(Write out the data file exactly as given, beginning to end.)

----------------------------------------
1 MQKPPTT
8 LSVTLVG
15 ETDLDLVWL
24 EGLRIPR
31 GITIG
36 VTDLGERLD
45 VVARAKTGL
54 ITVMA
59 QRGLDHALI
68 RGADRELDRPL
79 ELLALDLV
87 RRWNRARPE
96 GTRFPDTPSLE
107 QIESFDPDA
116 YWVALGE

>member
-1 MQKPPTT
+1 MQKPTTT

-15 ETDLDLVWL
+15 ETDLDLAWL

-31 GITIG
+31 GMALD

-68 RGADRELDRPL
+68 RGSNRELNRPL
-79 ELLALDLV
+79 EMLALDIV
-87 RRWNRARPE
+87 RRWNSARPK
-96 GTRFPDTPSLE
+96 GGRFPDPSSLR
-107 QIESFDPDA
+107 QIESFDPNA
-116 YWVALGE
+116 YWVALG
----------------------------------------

1 MQKPPTT
8 LSVTLVG
15 ETDLDLVWL
24 EGLRIPR
31 GITIG
36 VTDLGERLD
45 VVARAKTGL
54 ITVMA
59 QRGLDHALI
68 RGADRELDRPL
79 ELLALDLV
87 RRWNRARPE
96 GTRFPDTPSLE
107 QIESFDPDA
116 YWVALGE

>member
-1 MQKPPTT
+1 MQKPTTT

-15 ETDLDLVWL
+15 ETDLDLAWL

-31 GITIG
+31 GMALD

-68 RGADRELDRPL
+68 RGSNRELNRPL
-79 ELLALDLV
+79 EMLALDIV
-87 RRWNRARPE
+87 RRWNSARPK
-96 GTRFPDTPSLE
+96 GGRFPDPSSLR
-107 QIESFDPDA
+107 QIESFDPNA
-116 YWVALGE
+116 YWVALG